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The staircase had carpet, we want to remove the carpet and paint the stairs in their "wooden" state.

On removing the carpet we have treads like this:

broken treads

We do not have access from "behind" the staircase.

Is this repairable or replaceable in a reasonable time/budget? (not "you'd have to dismantle the whole upstairs" level of complexity).

Edited to add: is it normal for treads to crack this way or do I have a more fundamental problem? House was built in the 1960s, I don't know if the staircase dates back to then but probably it does.

Edit2: Happy to go with a cosmetic "less than ideal"(visible cracks etc) as long as it's structurally sound.

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If it's easy to remove the tread (and it may be) it's likely easiest to just replace it.

If it's not so easy to replace it, what you could do is put in a couple of pocket screws using a pocket screw kit. Kreg is a popular brand that makes pocket screw kits that you can find at most any big-box store.

You'd set up the jig, drill your holes, squirt a bit of wood glue into the crack, then screw it together.

You then fill the screw holes by gluing the included wood plugs in, give it a sand, and ready to paint.

  • How to find out if it's easy to remove/replace other than attack with a chisel? – seventyeightist Feb 1 '16 at 19:09
  • @seventyeightist it is loose at all? Can you see the nails? – DA01 Feb 1 '16 at 19:32
  • No, not loose other than a tiny bit of "creaking" movement. No visible nails. – seventyeightist Feb 1 '16 at 19:34
  • Well, you could smack it with a hammer. But sounds like it's still pretty solid. In which case, I'd leave it and go the pocket-screw route. – DA01 Feb 1 '16 at 19:36
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That's a very wide piece of wood, and, unsurprisingly, it cracked. However, assuming that it structurally sound, the easiest way to fix it that will look reasonably good is

  1. Cut a long thin wedge-shaped piece of wood that matches what you have (I'd guess pine); the piece should look like a long knife)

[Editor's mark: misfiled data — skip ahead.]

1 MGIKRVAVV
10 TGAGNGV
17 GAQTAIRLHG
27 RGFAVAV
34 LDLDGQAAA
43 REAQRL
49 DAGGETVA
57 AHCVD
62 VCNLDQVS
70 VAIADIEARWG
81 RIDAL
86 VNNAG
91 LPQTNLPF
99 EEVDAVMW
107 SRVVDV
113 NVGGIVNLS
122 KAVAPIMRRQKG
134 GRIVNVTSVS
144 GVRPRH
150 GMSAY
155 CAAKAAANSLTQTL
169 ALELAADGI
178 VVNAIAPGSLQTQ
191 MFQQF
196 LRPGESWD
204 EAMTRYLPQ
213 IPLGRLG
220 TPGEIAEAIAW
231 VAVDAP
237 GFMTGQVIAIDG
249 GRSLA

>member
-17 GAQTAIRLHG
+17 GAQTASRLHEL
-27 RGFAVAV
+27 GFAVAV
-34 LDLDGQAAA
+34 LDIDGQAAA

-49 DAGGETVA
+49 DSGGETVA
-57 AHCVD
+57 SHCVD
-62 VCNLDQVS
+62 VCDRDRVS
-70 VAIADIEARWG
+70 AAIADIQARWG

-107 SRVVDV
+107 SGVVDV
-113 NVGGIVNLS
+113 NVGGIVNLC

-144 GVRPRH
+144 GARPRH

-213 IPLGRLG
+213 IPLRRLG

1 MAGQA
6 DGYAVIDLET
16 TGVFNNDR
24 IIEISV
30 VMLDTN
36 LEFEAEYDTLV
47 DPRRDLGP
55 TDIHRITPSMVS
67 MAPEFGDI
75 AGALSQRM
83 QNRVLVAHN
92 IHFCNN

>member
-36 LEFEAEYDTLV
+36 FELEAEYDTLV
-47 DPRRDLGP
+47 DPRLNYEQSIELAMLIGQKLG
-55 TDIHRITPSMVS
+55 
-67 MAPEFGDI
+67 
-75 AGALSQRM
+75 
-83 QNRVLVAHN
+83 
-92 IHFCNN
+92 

2. Clean out the and scrape it down with a chisel
  3. apply wood glue into the crack
  4. Put your knife shaped piece of wood in the crack and hammer it until it is firm.
  5. Wait until the wood glue dries, and cut/plane off the remainder of the wedge you inserted.

You can see an demonstration here: crack filling

  • "unsurprisingly" cracked? Is it normal for treads to crack like this? (my area of expertise is IT, not DIY!) – seventyeightist Feb 1 '16 at 20:03
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    Happens all the time with the larger curved treads, especially when made out of pine, and on old staircases. Notice that it cracked on the grain? Personally, I'd probably do a cosmetic repair or just leave it alone. – gbronner Feb 1 '16 at 20:14
  • A previous person "repaired" this by screwing a chipboard topping to each of the 3 treads that are like this (the one in the photo is the worst). Then again a leak in the (flat) garage roof was "repaired" with builder's foam, so... – seventyeightist Feb 1 '16 at 20:25
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I would do this for a quick, strong fix, assuming the wood is not loose or rotten:

  1. Get yourself a tube or two of heavy duty construction adhesive (Liquid Nails, Titebond, etc.). Inject a bead as far into every joint as you can, both where the treads are cracked and where they meet the risers. Carefully scrape off any adhesive laying on or above the wood surface. This will effectively bond the boards together and prevent squeaks and creaks (as much as can be done without completely disassembling the staircase).
  2. Allow that to cure for at least 3 days, until it has shrunk as far as it's likely to and firmed up well. If needed, apply duct or packaging tape over the joints to keep footwear from picking up adhesive.
  3. Skim the joints with a good quality, sandable wood filler per the product directions. Once that's cured, sand with a random-orbit sander or sanding block. Prime and paint.

Be aware that nothing short of a retread with engineered wood will prevent any of those seams from appearing through the finish. That's probably not a reasonable expectation.

Also be aware that painted stairs are slippery. You may be careful to prevent falls, but visitors to your home won't know to use caution.

  • Excellent point on slippery stairs! There are self-adhesive traction tapes available. – Technophile Aug 17 at 20:54

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